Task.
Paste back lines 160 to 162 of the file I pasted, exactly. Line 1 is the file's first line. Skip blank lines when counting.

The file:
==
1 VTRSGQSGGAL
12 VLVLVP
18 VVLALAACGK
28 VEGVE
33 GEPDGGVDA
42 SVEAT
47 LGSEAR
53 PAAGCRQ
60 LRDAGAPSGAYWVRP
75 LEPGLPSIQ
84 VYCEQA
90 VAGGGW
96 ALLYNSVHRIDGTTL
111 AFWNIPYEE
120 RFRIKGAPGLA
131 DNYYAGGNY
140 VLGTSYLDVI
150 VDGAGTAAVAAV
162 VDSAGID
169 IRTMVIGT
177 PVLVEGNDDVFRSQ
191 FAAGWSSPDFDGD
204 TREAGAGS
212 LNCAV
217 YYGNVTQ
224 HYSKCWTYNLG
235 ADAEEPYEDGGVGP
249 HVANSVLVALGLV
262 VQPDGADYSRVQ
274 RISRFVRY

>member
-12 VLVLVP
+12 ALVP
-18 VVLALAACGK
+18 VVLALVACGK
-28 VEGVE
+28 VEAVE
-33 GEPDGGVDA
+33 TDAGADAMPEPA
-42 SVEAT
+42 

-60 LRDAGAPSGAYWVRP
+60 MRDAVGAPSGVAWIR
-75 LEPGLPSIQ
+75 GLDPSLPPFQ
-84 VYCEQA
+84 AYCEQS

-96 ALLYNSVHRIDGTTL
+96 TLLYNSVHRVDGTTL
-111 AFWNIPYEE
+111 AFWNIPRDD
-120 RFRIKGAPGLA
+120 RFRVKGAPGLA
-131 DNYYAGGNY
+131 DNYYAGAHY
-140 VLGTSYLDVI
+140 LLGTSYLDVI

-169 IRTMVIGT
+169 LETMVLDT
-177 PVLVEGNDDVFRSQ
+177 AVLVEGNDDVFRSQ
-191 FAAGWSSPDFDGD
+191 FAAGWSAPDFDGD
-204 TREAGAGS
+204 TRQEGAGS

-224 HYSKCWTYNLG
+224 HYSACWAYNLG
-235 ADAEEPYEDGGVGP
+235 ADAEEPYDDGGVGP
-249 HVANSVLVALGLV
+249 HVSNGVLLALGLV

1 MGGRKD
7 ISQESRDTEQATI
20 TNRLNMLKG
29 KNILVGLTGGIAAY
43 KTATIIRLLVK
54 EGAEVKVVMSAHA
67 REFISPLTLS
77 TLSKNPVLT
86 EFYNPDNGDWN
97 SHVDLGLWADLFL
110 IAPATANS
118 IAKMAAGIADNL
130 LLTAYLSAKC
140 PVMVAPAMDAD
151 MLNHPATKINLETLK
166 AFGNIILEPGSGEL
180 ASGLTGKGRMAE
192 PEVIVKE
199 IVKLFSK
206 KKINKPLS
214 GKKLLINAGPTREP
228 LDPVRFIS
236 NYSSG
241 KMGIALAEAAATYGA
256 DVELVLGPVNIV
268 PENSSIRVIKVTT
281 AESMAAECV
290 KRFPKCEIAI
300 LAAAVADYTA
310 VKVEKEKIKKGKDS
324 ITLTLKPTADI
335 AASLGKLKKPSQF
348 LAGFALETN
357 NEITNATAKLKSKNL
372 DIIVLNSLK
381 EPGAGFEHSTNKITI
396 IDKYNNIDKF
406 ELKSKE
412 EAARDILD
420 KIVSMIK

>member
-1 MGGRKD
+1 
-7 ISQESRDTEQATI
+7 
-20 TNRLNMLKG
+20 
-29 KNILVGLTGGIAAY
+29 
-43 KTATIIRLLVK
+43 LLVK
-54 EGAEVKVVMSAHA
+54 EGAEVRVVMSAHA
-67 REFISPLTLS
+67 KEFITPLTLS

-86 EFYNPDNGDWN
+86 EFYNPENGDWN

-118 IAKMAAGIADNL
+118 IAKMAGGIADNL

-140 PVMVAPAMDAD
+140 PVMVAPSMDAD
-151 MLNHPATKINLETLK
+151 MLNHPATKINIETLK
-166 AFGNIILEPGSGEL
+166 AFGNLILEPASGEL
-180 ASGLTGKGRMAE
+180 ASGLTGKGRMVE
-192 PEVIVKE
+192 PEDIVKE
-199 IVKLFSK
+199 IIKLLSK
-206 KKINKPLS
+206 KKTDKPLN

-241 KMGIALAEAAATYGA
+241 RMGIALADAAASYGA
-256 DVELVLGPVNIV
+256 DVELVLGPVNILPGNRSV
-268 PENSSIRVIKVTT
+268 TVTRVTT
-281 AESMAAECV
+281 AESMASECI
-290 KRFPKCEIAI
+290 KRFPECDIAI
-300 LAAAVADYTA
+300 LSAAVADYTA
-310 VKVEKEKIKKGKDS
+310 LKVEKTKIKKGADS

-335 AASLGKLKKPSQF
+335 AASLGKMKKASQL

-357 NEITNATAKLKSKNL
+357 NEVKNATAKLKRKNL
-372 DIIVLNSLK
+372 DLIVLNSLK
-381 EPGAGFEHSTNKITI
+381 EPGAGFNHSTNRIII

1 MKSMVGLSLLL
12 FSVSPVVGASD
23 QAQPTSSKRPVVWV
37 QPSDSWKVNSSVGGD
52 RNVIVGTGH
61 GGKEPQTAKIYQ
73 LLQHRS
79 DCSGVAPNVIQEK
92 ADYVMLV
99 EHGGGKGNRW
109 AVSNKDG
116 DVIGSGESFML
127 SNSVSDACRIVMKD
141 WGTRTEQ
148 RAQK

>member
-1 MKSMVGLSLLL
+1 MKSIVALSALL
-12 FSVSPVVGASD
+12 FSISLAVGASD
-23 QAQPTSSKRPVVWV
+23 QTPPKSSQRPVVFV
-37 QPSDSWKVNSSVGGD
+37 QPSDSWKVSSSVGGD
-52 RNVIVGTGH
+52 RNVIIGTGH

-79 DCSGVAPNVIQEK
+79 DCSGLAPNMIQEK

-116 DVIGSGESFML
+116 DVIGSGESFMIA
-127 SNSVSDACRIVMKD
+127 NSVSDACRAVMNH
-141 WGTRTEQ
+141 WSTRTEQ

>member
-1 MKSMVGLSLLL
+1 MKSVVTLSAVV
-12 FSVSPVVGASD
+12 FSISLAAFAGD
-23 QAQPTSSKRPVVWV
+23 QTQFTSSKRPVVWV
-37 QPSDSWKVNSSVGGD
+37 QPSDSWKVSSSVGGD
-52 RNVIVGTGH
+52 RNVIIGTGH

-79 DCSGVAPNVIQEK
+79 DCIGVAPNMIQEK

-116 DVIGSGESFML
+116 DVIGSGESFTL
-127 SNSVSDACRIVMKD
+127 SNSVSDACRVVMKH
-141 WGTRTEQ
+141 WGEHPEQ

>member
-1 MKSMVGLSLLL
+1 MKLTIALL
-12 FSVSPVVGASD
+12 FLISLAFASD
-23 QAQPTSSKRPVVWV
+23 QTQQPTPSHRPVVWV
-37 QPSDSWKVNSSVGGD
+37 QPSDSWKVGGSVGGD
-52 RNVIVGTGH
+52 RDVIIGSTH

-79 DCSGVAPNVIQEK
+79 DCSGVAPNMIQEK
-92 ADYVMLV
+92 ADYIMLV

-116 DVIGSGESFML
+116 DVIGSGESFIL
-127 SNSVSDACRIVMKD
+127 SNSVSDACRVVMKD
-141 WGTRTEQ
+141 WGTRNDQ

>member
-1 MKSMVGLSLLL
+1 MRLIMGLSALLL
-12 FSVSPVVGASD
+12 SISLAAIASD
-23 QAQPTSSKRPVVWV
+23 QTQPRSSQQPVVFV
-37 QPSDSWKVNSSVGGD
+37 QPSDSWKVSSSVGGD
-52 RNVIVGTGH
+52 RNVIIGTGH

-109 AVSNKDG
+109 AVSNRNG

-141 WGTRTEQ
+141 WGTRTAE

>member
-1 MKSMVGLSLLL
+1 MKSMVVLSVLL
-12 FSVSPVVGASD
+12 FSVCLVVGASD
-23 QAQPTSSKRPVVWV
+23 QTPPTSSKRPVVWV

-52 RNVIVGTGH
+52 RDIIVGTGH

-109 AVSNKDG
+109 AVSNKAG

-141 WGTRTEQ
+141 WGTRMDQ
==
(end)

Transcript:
+335 AASLGKMKKASQL

-357 NEITNATAKLKSKNL
+357 NEVKNATAKLKRKNL